And just to go briefly a bit deeper, the soul of man is triune. The soul (that which truly defines us) has been understood in both moral theology and human psychology as the mind, the will, and the emotions. What makes me, me; and what make you, you, is the way we think, decide, and feel. As people of religion, we seek God to guide us in our thoughts, decisions, and feelings.
The Greek philosophers (especially Plato) taught the soul of man was tripartite. Their teaching on this assertion used slightly different words, definitions, and emphases; and Christianity was clearly influenced by this.
Beyond our being created in the image of God and the mystery of the soul, our individual and corporate lives are to be immersed in the life of the Trinity – in the sense that we seek God and receive His Life into our lives as the God who creates, redeems, and sanctifies. We are baptized, born again in the name of the Father and of the Son and of the Holy Spirit as Jesus commanded.
Normally we address our prayers to God the Father, as we pray to the Father through Jesus Christ, or in the Name of Jesus Christ. But we also at times pray to Jesus, the Son of God, or to the Holy Spirit. In our rich Anglo-Catholic tradition (built upon the many centuries of what the Church taught and practiced), we also pray to the Saints, whom we ask to pray for us to God, as we would ask any Christian brother or sister to do. We seek their prayers and inspiration as we think upon their particular gifts, witness, example, and patronage.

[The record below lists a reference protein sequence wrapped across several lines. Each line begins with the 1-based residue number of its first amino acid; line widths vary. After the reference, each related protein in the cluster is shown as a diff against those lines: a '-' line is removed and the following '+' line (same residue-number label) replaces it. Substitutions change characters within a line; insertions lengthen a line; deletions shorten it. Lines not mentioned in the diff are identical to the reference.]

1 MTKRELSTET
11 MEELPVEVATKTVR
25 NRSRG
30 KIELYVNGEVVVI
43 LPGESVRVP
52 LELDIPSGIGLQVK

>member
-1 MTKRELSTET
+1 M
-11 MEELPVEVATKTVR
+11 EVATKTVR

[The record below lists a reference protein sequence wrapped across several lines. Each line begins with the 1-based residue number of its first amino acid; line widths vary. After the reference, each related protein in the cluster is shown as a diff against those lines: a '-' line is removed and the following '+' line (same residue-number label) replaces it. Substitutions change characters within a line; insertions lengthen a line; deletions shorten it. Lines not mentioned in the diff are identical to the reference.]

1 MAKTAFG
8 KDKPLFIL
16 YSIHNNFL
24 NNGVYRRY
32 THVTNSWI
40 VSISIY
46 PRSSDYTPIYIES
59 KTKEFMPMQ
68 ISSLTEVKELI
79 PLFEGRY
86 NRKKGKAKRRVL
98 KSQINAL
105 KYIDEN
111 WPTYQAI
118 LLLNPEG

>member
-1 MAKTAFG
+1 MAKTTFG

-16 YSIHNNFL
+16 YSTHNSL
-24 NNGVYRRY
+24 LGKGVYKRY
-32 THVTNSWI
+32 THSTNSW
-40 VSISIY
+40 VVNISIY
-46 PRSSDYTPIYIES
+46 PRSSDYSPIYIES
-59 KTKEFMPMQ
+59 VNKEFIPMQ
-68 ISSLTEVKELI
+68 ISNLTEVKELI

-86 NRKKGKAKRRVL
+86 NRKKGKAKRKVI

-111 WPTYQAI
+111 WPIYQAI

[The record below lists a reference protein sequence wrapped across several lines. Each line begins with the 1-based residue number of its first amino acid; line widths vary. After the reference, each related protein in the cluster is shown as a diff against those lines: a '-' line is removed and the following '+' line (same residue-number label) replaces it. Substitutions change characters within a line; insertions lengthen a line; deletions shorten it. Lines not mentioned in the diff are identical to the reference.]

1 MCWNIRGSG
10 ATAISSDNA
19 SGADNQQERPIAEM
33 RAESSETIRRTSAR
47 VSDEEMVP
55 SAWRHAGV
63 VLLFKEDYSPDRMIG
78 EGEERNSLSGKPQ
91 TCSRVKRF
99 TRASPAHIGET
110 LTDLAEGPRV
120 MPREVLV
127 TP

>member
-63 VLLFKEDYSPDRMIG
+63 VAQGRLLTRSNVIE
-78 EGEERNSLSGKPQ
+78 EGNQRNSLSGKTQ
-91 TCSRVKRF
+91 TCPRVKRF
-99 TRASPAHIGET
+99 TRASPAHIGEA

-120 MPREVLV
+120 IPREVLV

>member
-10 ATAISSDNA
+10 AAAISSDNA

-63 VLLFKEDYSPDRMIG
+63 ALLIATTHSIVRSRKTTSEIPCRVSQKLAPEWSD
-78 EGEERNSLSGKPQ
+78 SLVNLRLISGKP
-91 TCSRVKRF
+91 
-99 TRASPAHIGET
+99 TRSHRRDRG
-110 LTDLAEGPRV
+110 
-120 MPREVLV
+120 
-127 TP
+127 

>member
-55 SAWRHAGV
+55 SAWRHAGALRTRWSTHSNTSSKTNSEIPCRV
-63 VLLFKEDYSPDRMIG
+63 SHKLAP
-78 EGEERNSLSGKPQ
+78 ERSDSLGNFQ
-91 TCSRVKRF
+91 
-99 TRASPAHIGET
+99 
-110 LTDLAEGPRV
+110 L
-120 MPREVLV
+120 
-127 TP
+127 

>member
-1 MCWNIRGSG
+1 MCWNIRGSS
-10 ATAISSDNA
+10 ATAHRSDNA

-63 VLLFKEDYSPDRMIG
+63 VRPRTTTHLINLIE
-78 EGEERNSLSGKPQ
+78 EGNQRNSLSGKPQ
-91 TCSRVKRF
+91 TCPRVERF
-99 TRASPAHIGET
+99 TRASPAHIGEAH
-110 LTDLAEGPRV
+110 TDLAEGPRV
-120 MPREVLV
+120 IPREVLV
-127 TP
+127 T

Just as the Persons of the Trinity are bound together in love, and as the saints are bound together in the life and love of the Trinity, we to be bound together as children of the Father through Jesus who has revealed the Father by the power and presence of the Holy Spirit within us. Because we are loved by God, and love Him in return, we think upon the divine ever-constant action of the Trinity as a divine family of Persons into which we live, move, and have our being as dependent children upon the Father, brothers and sisters of the Son (Christ Jesus), and friends of the Holy Spirit Whose mission is to guide us into all Truth.
As we praise God today and other days with Angels and Archangels, and with all the company of heaven, saying, “Holy, holy, holy, Lord of Hosts: Heaven and earth are full of thy glory. Glory be to thee, O Lord Most High,” may our praise be an earnest desire for the life of the Trinity to live within us, guiding and sustaining us, and leading us into all truth.
+In the Name…